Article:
• discharge of a firearm intentionally aimed at a person
  • discharge of an intentionally aimed firearm resulting in injury
  • indecent exposure
  • stalking
  • injuring a worker in a work zone
  • leaving the scene of a personal injury accident
  • operating a vehicle while under the influence of or impaired by intoxicating liquor if the violation involves an accident resulting in damage to another individual’s property or physical injury or death to another individual
  • selling or furnishing alcoholic liquor to an individual less than 21 years of age if the violation results in physical injury or death to any individual
  • operating a vessel while under the influence or impaired if the violation involves an accident resulting in damage to another individual’s property or physical injury or death to any individual.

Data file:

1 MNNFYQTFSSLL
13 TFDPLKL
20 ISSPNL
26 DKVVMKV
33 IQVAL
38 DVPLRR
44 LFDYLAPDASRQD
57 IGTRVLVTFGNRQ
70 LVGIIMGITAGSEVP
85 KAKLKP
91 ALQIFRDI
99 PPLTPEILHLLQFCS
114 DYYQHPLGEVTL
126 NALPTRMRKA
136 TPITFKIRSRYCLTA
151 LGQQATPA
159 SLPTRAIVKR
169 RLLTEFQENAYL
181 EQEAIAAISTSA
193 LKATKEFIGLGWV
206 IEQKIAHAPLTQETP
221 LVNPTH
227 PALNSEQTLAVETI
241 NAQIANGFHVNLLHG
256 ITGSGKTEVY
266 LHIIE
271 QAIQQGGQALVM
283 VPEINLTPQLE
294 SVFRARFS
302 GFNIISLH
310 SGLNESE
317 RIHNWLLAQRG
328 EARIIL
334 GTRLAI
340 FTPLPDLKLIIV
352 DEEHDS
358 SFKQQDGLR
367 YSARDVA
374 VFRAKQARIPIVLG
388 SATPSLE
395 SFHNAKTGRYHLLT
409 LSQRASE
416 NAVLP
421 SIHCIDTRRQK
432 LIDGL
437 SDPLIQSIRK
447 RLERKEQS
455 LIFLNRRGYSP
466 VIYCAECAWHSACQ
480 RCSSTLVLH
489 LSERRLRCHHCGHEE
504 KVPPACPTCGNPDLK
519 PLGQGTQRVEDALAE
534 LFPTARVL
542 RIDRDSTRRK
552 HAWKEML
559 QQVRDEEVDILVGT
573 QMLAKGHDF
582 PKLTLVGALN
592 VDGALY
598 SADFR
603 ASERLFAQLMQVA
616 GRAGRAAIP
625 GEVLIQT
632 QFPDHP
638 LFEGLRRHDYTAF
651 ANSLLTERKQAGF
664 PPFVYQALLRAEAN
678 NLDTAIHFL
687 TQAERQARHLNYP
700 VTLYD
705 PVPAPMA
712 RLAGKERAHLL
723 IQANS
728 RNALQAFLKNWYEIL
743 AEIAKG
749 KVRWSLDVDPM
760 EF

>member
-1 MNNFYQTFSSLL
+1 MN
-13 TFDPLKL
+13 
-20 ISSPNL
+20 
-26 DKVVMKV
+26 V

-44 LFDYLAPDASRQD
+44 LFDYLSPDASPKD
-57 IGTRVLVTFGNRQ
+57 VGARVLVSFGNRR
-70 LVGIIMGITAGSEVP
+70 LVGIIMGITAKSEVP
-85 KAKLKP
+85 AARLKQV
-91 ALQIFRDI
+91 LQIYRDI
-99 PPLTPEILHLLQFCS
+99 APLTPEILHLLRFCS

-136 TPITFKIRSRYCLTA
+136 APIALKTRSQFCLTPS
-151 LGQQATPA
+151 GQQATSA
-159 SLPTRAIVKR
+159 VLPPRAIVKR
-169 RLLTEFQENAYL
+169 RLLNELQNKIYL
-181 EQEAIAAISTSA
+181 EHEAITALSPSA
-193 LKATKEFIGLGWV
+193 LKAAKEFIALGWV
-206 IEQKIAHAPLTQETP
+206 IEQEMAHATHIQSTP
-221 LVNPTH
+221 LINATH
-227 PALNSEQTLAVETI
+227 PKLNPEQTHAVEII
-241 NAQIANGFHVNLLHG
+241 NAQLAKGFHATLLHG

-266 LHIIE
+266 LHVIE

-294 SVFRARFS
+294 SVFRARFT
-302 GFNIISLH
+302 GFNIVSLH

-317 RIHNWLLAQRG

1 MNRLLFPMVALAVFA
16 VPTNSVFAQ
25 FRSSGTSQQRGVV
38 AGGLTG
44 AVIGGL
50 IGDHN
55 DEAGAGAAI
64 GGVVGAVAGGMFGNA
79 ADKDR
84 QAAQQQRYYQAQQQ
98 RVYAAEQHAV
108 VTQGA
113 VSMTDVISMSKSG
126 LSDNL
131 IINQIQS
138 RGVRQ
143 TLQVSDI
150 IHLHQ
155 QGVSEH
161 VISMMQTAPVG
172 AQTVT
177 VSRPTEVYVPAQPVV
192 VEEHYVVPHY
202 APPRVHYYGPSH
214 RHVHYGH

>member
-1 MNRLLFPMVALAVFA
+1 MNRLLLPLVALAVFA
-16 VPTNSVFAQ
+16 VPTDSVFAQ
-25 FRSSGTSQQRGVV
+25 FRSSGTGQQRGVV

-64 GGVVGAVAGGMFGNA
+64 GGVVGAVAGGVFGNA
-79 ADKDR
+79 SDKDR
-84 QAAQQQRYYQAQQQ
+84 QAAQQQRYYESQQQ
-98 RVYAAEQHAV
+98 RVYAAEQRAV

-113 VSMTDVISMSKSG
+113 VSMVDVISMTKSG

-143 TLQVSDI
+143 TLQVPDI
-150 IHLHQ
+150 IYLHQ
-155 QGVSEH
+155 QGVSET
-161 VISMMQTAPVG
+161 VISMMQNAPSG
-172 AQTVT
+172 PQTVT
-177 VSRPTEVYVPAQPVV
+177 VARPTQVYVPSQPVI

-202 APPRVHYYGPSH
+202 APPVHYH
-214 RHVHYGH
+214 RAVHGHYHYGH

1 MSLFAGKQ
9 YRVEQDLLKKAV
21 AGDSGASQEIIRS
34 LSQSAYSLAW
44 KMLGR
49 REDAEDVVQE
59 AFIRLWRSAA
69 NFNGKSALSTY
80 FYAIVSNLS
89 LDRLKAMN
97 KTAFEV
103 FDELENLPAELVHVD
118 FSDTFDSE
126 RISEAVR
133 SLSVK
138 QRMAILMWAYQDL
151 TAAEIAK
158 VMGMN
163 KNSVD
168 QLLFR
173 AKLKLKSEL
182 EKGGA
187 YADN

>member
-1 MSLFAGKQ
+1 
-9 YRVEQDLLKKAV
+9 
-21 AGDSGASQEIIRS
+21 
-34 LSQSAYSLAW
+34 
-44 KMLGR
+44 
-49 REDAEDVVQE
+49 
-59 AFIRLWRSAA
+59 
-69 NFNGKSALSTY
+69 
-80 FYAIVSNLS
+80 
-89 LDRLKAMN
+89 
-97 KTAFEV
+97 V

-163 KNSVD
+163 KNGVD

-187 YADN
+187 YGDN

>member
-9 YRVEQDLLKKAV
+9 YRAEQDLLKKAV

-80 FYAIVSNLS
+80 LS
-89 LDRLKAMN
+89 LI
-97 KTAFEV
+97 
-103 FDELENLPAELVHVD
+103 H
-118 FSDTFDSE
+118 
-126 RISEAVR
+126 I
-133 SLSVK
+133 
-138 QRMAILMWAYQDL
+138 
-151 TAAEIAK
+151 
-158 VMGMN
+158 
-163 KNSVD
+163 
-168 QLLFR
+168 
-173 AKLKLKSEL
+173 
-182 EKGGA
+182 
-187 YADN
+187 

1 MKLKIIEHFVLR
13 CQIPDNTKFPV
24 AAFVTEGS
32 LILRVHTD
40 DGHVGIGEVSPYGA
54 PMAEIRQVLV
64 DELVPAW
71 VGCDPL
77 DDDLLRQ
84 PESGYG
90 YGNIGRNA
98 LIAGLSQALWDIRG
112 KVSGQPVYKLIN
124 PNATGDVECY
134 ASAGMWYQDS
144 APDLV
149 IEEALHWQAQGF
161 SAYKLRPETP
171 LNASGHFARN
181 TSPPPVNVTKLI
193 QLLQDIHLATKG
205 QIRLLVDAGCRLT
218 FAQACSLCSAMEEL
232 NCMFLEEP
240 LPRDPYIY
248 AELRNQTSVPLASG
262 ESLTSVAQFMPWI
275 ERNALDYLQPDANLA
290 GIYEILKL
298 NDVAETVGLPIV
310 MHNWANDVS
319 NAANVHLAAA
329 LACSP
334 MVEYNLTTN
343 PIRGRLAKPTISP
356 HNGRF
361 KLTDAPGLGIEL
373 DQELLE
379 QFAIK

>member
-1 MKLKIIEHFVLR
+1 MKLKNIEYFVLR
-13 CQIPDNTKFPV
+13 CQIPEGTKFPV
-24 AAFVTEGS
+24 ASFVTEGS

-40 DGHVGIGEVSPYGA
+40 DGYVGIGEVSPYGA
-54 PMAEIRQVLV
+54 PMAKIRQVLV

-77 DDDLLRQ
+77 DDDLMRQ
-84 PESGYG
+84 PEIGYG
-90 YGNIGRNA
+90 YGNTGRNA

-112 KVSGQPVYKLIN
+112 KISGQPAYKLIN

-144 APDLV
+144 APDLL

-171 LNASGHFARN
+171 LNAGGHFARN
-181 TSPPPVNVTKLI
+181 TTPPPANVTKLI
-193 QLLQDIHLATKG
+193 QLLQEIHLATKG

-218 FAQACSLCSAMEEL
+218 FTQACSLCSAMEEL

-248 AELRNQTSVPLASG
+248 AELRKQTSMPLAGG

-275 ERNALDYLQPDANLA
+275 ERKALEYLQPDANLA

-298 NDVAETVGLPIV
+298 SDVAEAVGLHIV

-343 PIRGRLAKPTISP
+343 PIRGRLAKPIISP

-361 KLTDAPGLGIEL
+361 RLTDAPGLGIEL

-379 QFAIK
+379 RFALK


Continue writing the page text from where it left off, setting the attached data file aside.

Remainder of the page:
Jail and Probation are Discouraged for Non-Serious or Ordinary Misdemeanors

When a judge imposes a sentence for a misdemeanor offense that is not designated as a “serious misdemeanor,” jail and probation are discouraged but not prohibited. If a judge wants to impose a non-serious misdemeanor jail sentence, the judge must clearly state why such a harsh punishment is necessary. In fact, there is a rebuttable presumption that jail and probation should not be ordered for any non-serious misdemeanor. A defendant’s best hope to avoid a misdemeanor jail sentence is with a lawyer familiar with the latest laws and not afraid to stand up and fight for their client at sentencing. Examples of non-serious misdemeanors include:

  • Retail Fraud (Shoplifting)
  • Disorderly Conduct